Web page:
Protective effects of propolis are well-documented in humans and animals. This study confirms the important benefits of this particular component. Coincidentally, another study found that consuming propolis with CAPE is more effective than consuming CAPE separately.
Protective antioxidative effects of caffeic acid phenethyl ester (CAPE) in the thyroid and the liver are similar to those caused by melatonin
Thyroid Res, 2014 June
Whereas oxidative reactions occur in all tissues and organs, the thyroid constitutes such an organ, in which oxidative processes are indispensable for physiological functions. In turn, numerous metabolic reactions occurring in the liver create favourable conditions for huge oxidative stress. Melatonin is a well-known antioxidant with protective effects against oxidative damage perfectly documented in many tissues, the thyroid and the liver included. Caffeic acid phenethyl ester (CAPE), a component of honeybee propolis, has been suggested to be also an effective antioxidant. The aim of the study was to evaluate the effects of CAPE on Fenton reaction-induced oxidative damage to membrane lipids (lipid peroxidation, LPO) in porcine thyroid and liver, and to compare the results with protective effects of melatonin.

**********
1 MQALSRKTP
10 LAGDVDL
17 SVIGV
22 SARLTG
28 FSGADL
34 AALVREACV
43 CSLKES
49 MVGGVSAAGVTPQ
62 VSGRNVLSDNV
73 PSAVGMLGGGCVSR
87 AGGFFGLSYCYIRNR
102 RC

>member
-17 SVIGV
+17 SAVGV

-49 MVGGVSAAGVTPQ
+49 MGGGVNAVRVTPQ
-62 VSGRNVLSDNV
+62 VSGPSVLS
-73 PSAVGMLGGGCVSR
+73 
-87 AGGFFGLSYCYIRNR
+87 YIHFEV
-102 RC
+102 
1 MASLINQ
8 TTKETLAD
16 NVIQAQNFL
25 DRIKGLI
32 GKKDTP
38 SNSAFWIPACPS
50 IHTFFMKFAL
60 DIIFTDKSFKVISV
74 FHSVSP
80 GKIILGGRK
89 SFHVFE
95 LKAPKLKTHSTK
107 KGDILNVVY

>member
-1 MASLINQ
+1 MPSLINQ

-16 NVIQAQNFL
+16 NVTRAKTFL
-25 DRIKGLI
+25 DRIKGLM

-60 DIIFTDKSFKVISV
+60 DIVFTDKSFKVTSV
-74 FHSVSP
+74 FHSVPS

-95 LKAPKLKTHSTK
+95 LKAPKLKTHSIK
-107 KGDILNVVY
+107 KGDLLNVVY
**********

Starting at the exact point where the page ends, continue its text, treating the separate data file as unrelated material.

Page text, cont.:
Thyroid and liver homogenates were incubated in the presence of CAPE (500; 100; 50; 10; 5.0; 1.0 μM) or melatonin (500; 100; 50; 10; 5.0; 1.0 μM), without or with addition of FeSO4 (30 μM) + H2O2 (0.5 mM). The level of lipid peroxidation was measured spectrophotometrically and expressed as the amount of MDA + 4-HDA (nmol) per mg of protein.
Whereas CAPE decreased the basal LPO in a concentration-dependent manner in both tissues, melatonin did not change the basal LPO level. When antioxidants were used together with Fenton reaction substrates, they prevented - in a concentration-dependent manner and to a similar extent - experimentally-induced LPO in both tissues.
CONCLUSIONS:Protective antioxidative effects of CAPE in the thyroid and the liver are similar to those caused by melatonin. CAPE constitutes a promising agent in terms of its application in experimental and, possibly, clinical studies.